Reel Corner - October 2015

Underrated and Under-the-Radar: A Look at Actresses who Deserve More Recognition

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by Donne Paine

Underrated is a difficult term to use when referring to actors and actresses. Appreciation for a tangible work of art—a song, a painting, a movie—is easy to label. 

But, exactly how do we rate actors? Is it public awareness? Is it awards recognition?

Many actresses go unrecognized because they keep a low public profile. Whatever the reasons, many never make it to a celebrity magazine cover or as a guest on the talk show circuit. They are often in secondary roles that support plots, where their skill is of equal importance to the star who gets top billing. Often it is their role that adds the dynamics to balance the film. You may first notice them in independent films playing complex characters. These hard working, dedicated actresses deliver some of the most powerful and consistently engaging performances, showing some of the most impressive acting ranges.

Does your boss ever forget your name or forget to introduce you at a meeting? Imagine being on the big screen and not being recognized.

You may not immediately know these actresses’ names, but hopefully, someday soon, they like all of the unsung workers who seem invisible, will get the recognition they deserve.


A WALK IN THE WOODS  R  |  Robert Redford, Nick Nolte, Mary Steenburgen  |  Directed by Ken Kwapis

Another under the radar actress plays a motel owner in this adventure comedy. Mary Steenburgen has just a few moments on the screen but she makes the most of it. Coy and helpful to the wearing travelers, she adds the twinkle that makes the Redford character smile.

A Walk in The Woods, Wild and The Way are films that focus on walking a trail for a variety of reasons. Because I walked the Camino (The Way) I am drawn to films about physical, mental and spiritual challenges. 

In this film, Bill Bryson (Redford) who has lived out of the country for two decades decides to challenge himself by walking the Appalachian Trail—a 2000-mile hike from Georgia to Maine.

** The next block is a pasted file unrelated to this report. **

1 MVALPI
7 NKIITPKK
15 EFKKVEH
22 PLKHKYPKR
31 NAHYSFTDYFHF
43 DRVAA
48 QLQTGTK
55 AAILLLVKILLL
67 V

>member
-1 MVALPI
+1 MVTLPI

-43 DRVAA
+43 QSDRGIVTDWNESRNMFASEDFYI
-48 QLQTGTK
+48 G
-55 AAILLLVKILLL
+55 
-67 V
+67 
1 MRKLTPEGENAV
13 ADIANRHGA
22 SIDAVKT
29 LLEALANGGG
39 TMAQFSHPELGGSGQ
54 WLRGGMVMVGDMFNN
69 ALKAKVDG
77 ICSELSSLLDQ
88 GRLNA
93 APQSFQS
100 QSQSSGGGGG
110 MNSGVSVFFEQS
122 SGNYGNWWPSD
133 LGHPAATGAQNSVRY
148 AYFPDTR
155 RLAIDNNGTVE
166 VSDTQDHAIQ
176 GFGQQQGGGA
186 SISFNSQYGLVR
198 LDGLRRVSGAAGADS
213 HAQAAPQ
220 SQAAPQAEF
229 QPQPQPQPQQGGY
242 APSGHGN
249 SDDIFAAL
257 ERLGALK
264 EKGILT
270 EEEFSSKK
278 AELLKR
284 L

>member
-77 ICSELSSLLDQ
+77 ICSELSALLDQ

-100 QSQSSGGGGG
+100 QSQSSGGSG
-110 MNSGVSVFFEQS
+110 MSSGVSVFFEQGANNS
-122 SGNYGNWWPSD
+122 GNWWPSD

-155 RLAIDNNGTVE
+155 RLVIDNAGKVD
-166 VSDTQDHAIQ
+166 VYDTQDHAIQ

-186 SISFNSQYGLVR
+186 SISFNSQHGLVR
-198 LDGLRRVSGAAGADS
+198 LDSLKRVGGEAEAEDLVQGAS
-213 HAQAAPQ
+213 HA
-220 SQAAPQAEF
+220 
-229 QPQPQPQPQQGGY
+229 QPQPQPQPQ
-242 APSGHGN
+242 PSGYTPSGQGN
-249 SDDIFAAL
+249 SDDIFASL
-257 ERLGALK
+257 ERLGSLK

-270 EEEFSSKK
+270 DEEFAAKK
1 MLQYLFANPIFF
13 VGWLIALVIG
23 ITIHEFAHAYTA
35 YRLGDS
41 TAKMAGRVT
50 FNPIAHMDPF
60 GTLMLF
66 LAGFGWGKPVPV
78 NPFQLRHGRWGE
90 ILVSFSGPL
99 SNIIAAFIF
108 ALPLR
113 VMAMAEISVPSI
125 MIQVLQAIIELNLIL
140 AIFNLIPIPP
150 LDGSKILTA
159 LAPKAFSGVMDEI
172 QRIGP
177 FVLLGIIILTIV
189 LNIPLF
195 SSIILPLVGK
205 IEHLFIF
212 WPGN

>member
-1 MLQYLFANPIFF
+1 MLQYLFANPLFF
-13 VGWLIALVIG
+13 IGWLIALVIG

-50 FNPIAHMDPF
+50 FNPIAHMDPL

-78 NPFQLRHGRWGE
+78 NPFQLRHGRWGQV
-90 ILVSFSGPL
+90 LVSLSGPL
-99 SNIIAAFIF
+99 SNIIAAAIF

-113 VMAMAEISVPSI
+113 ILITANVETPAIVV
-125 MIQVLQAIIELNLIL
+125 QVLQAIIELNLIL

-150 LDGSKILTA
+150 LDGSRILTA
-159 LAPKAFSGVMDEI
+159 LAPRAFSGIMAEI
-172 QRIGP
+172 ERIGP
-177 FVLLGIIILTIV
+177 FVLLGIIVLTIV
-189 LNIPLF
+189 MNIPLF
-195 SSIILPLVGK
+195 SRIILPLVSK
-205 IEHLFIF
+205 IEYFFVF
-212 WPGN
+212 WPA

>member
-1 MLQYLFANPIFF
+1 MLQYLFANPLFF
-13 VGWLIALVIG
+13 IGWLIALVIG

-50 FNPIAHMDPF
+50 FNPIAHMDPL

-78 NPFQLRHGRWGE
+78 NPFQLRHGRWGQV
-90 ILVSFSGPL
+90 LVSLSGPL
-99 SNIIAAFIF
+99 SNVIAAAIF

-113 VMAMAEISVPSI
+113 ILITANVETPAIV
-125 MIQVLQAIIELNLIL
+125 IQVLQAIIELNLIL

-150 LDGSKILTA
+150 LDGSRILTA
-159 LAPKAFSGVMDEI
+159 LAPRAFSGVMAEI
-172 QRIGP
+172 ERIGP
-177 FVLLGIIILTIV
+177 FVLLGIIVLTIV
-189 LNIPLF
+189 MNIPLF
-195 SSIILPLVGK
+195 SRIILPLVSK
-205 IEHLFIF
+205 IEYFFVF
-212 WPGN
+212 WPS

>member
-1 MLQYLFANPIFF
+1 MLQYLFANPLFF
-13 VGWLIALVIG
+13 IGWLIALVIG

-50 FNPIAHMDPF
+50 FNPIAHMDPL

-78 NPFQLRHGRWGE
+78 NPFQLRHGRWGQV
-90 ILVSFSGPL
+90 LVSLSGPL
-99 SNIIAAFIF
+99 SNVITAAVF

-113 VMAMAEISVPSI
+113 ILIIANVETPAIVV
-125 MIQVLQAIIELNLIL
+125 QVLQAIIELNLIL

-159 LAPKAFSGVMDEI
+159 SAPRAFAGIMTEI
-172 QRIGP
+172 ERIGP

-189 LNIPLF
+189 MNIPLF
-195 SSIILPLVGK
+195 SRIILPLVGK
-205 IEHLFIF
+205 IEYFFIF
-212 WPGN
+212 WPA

He contacts every friend he has, both old and new, to join him but no one is interested. Then an estranged friend (Nolte) hears about the idea and asks to join. Warned about the dangers of being older hikers, wild animals, rough terrain and inclement weather the two old friends begin their journey. Met with a variety of challenges, these two make this film interesting, funny, thought provoking and sentimental. Redford and Nolte are cast well as two old guys as they take one last go.

I’m giving it only 3 stars because it wasn’t long enough; I would have liked to see more scenery, more characters and more fun. The scenery is majestic. There is nothing like those Appalachian hills.

Donne Paine, film enthusiast, once lived around the corner from the Orson Wells Theater in Cambridge, Mass., where her strong interest in films, especially independent ones, began. She was a 12-year member of the Hilton Head Second Sunday Film Society, and frequent visitor to the Sundance Film Festival. To support her habit of frequent movie going, Donne is an executive recruiter and staff development consultant. Are you interested in joining a film club? Email This email address is being protected from spambots. You need JavaScript enabled to view it..

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